Rheumatoid Forefoot Repair
Rheumatoid arthritis causes your joints to become swollen and inflamed. Different people have different groups of joints that are involved. Sometimes, the small joints at the base of the toes are attacked by the disease, and after many years the bones can be partly eaten away and the ligaments that hold the toes straight are stretched.
When this happens, your toes can stick up, curl and bend to either side. The fat that normally cushions the ball of your foot gets pulled out of the way with the toes. This leaves nothing but skin between the bones that firm the ball of the foot and floor, and you can get very painful callouses.
Because the problem occurs over many years, your skin gets too tight to simply pull the toes back out into position and hold them there. Even if we could, the joints have usually been destroyed by the rheumatoid arthritis and would be painful. Instead, we take out the ends of the long bones that pass down to make up the ball of the foot. This shortens the foot up a little, but most people don’t notice the difference. Most importantly, it lets the fat fall back into place and cushion the ball of your foot again.
At the same time, we straighten out your small toes and put pins in them to hold them in place while scar tissue forms. Often we have to take out one of the small joints in each toe to do this. Once the toes are healed, they almost always stay straight and are not painful.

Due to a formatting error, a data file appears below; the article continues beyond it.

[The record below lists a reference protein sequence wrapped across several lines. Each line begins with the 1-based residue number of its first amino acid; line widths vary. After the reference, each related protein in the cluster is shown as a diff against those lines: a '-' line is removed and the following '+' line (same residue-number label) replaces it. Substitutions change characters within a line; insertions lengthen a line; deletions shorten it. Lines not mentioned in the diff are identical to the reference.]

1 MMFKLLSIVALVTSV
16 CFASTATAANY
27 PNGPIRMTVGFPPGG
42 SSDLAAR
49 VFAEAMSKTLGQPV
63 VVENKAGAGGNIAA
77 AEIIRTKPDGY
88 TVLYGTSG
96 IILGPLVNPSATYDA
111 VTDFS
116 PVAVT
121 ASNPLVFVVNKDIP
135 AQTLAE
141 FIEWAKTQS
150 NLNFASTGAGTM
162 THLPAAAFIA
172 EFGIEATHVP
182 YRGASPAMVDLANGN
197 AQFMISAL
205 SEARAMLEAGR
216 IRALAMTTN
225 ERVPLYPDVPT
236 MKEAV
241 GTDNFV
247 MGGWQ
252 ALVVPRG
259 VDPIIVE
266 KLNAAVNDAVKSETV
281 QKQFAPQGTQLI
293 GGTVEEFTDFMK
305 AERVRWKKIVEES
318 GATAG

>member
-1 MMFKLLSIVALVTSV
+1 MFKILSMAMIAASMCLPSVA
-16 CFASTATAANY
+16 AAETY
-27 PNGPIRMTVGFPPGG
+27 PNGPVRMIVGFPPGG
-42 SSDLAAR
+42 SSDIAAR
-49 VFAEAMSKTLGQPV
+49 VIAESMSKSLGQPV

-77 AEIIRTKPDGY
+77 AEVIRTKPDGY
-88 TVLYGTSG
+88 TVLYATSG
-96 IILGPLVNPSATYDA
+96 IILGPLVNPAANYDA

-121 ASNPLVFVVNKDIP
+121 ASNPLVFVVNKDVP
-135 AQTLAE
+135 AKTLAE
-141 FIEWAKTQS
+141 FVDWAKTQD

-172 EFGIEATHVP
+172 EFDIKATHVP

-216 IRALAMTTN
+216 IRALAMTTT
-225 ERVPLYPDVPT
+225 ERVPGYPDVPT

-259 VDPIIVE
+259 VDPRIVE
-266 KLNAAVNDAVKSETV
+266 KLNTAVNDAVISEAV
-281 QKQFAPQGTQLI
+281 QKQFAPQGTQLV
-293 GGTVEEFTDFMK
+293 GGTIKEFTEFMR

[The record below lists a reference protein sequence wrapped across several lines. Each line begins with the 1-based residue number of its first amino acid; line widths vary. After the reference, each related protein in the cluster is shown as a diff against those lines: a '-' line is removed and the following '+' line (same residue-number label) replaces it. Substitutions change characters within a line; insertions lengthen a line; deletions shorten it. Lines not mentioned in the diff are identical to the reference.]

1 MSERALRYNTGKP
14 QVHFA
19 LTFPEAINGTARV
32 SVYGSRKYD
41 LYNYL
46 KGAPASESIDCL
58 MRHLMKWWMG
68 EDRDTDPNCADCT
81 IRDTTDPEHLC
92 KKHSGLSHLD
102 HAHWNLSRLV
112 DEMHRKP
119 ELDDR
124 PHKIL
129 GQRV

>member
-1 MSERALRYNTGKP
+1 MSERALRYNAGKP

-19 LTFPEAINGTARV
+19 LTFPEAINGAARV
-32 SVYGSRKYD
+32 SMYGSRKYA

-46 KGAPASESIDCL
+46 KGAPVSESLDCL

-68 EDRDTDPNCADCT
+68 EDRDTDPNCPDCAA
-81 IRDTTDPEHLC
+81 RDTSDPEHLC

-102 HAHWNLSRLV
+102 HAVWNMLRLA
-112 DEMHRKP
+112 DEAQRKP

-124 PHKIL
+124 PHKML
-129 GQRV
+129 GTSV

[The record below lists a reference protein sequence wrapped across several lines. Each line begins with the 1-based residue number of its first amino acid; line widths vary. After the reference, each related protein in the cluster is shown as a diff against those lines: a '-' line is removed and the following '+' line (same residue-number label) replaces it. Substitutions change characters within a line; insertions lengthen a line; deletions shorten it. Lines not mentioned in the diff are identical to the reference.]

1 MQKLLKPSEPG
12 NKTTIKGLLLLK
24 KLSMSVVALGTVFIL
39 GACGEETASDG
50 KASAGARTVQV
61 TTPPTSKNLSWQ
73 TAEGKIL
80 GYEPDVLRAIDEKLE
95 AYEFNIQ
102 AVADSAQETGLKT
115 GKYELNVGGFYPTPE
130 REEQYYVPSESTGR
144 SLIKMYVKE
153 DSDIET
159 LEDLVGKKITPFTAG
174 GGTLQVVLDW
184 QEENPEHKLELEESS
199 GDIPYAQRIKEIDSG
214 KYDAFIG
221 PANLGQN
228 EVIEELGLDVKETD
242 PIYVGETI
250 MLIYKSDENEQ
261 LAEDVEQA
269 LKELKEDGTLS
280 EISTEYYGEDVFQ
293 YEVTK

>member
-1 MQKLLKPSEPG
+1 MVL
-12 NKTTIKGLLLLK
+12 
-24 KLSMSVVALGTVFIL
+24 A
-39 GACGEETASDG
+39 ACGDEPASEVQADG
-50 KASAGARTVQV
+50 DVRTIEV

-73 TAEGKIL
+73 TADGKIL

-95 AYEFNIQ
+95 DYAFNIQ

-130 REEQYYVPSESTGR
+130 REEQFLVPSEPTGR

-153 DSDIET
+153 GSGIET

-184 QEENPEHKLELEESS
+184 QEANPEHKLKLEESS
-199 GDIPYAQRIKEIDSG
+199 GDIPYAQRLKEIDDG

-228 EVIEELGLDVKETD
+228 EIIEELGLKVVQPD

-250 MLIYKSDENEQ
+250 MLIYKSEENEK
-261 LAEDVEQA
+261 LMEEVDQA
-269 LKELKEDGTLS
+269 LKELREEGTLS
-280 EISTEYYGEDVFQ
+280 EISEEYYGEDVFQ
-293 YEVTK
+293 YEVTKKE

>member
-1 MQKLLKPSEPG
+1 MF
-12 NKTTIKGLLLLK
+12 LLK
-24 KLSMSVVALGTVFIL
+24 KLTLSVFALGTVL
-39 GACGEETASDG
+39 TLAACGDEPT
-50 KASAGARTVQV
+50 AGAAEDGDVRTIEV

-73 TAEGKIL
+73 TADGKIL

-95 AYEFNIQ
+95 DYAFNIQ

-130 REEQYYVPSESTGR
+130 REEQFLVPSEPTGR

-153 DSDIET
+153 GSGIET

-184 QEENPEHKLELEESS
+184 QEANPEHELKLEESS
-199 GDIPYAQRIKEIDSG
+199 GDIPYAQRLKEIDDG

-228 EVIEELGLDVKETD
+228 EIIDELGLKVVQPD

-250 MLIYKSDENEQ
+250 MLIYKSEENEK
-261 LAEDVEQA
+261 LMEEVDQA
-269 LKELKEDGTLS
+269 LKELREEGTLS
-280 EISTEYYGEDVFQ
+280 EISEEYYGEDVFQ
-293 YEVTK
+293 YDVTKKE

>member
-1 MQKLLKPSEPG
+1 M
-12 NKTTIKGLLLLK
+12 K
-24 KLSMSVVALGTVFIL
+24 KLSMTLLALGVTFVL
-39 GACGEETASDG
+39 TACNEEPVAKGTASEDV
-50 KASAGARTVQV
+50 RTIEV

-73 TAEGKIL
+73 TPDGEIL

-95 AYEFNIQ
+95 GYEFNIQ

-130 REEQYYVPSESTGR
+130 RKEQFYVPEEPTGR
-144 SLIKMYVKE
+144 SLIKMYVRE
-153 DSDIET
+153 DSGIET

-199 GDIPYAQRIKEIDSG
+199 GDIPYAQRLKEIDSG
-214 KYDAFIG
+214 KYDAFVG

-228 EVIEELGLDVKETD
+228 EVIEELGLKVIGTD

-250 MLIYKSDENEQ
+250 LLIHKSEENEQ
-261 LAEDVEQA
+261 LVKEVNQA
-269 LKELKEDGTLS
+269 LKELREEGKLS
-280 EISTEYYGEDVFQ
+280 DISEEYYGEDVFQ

Because the big toe takes more stress than the others, we have to make it stiff by fusing the joint at its base (we make the two bones grow together). We use a plate and screws to hold it in place while the bone heals.
Surgery & Recovery
The surgery is done as an outpatient (you do not need to be admitted to the hospital). You will have a tight ACE wrap on after the surgery to control bleeding.
You should take this off 6 hours after the surgery. Leave the bandage underneath in place.
1-3 Days: We have to change your bandage within the first few days and check the incisions. You may walk in a hard-soled shoe we will give you. However, there will be a fair amount of swelling, and you should keep your foot above the level of your heart as much as possible. You can also put ice on the foot for 20 minutes at a time every few hours.
2-3 Weeks: We will take out your stitches.
1 Month: We will take the pins out of the small toes.
2 Months: If your X-rays show the bones in your big toe have fused, you may start wearing regular shoes again. You will have at least one more visit to make sure things are going well.